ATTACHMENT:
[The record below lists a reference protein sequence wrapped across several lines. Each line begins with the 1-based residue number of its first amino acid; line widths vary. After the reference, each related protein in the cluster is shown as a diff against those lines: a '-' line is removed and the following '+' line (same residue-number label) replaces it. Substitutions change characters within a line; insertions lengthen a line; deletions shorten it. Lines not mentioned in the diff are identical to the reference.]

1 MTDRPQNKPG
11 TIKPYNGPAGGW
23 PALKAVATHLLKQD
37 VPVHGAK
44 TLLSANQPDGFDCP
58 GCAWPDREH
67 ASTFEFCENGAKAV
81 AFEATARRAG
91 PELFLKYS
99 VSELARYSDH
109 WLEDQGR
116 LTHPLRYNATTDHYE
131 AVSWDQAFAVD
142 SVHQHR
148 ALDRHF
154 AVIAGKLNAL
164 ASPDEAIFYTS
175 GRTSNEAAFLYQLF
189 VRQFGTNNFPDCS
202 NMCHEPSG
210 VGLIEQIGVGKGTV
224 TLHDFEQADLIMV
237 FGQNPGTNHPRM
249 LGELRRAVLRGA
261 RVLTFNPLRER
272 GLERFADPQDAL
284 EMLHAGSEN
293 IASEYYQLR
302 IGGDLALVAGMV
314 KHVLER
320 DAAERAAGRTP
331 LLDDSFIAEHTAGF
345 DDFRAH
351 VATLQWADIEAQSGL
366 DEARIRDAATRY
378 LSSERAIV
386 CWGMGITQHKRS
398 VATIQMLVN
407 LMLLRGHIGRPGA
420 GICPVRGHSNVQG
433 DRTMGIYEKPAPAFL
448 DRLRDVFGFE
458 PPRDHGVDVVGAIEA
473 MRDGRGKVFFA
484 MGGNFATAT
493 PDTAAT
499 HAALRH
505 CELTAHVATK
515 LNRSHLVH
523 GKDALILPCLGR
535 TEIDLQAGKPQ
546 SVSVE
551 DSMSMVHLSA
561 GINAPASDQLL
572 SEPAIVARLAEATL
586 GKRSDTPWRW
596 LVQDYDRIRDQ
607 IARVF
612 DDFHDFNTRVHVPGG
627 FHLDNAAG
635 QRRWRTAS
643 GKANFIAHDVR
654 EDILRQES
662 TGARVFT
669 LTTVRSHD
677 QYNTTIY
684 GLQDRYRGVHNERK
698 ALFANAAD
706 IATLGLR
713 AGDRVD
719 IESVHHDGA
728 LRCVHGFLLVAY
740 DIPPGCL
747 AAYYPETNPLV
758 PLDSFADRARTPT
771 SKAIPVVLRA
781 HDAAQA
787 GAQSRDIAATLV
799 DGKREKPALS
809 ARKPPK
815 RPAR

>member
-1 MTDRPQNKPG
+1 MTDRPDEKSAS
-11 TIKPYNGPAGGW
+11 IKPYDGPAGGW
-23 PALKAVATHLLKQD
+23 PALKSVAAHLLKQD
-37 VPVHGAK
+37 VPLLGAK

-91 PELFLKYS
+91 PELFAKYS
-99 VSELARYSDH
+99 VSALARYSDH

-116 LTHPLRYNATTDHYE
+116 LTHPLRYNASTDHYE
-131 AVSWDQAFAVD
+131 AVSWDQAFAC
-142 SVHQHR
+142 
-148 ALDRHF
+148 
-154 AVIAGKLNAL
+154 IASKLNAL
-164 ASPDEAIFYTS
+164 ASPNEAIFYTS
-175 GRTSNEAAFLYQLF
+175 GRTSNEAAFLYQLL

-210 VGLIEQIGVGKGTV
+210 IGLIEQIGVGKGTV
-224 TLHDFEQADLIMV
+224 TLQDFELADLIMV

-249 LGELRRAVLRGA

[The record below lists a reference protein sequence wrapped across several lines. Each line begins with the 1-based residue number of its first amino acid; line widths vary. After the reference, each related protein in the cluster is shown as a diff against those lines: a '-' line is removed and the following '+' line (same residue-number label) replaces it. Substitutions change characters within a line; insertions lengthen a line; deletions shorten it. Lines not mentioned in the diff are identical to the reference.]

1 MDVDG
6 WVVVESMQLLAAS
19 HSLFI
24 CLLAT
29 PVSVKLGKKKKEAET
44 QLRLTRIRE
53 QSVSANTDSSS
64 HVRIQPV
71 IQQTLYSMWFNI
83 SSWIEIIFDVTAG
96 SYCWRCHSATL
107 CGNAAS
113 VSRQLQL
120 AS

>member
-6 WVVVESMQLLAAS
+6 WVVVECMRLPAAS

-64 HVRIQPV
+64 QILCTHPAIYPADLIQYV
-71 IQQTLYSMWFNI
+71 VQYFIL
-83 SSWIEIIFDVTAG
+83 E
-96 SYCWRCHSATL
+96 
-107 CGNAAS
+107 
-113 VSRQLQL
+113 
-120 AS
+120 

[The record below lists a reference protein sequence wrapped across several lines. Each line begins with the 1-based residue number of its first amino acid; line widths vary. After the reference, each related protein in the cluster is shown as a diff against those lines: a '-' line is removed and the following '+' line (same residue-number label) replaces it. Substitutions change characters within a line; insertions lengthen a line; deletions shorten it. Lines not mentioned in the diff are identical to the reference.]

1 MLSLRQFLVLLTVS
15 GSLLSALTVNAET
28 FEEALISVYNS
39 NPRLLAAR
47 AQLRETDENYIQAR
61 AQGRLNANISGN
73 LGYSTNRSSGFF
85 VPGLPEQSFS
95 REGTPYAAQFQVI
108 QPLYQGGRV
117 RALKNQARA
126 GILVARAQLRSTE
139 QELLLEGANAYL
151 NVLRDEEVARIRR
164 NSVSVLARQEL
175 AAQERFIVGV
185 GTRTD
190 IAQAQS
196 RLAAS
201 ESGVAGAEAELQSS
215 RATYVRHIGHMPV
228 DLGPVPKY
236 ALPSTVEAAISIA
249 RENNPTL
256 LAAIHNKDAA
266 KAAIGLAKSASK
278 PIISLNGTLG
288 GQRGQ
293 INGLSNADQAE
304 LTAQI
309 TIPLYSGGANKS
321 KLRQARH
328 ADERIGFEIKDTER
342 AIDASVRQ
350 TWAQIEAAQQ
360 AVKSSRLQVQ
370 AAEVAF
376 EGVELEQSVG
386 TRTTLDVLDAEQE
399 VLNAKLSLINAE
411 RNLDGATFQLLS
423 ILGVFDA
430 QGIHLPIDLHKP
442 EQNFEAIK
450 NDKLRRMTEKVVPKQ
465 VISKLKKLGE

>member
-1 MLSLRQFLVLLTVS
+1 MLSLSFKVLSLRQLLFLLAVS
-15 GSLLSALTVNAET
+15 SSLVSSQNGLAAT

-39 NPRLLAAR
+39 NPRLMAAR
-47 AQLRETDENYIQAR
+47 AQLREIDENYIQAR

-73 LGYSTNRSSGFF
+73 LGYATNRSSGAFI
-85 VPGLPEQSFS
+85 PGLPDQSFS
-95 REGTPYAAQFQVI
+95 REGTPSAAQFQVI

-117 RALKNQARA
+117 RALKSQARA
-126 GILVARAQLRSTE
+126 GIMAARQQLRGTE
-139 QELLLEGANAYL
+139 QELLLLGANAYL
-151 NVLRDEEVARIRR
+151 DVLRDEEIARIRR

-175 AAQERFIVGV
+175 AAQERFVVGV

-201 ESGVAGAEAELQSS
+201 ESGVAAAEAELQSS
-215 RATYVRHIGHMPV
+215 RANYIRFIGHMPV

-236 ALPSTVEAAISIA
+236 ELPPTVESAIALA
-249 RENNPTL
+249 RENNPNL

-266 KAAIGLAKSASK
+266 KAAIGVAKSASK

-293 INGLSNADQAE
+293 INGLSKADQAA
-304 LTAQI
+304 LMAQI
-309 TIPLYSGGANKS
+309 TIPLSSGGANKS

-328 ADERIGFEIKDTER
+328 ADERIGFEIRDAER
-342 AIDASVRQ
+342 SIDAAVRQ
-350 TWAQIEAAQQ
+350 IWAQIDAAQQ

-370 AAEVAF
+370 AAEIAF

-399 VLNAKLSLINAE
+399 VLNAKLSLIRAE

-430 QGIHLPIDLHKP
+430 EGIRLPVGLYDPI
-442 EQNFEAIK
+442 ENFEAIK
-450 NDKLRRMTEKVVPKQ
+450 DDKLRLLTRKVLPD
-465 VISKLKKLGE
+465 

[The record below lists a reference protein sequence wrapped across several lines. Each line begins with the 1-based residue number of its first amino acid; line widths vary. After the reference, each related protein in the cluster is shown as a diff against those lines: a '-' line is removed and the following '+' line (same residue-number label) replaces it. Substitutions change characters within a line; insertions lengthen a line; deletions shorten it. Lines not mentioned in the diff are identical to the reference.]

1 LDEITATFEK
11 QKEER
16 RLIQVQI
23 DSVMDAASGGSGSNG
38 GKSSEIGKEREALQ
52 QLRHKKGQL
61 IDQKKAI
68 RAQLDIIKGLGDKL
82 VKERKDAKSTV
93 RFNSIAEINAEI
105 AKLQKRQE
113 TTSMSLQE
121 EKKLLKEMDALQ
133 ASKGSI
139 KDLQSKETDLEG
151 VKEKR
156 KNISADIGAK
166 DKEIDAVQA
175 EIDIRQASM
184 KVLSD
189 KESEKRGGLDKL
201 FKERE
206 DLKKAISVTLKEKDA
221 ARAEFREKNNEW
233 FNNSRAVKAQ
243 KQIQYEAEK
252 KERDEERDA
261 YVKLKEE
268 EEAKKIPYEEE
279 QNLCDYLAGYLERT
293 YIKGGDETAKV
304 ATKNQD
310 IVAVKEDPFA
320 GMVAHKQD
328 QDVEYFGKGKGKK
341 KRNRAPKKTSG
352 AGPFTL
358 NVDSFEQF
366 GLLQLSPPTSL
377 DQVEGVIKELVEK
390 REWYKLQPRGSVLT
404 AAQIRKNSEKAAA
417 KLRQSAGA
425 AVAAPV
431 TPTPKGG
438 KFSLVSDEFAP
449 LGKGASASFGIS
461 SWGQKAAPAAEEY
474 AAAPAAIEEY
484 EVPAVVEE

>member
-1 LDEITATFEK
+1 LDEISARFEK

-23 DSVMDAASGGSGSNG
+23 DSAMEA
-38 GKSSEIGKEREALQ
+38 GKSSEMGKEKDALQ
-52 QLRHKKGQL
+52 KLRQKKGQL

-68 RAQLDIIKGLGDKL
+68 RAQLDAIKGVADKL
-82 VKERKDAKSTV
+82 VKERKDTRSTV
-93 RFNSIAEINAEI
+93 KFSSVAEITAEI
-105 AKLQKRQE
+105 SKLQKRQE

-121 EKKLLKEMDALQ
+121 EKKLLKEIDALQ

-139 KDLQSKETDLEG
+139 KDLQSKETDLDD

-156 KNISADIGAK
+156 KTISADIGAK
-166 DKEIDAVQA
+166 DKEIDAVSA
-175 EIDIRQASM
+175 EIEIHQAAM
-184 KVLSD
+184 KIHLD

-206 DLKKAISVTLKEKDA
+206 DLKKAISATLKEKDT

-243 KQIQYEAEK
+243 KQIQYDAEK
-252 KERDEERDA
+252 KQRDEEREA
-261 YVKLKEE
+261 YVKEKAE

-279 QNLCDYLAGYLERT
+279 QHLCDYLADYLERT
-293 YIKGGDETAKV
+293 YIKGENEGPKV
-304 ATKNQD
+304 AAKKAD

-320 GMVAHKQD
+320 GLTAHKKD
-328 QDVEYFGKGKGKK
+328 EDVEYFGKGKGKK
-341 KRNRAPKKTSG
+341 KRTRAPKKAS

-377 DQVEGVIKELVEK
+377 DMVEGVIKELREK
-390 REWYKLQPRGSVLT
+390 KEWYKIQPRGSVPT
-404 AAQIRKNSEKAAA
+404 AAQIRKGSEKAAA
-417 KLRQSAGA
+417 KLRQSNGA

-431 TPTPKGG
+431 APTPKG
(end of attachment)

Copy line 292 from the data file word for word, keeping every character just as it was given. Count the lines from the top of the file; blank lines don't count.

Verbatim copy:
366 GLLQLSPPTSL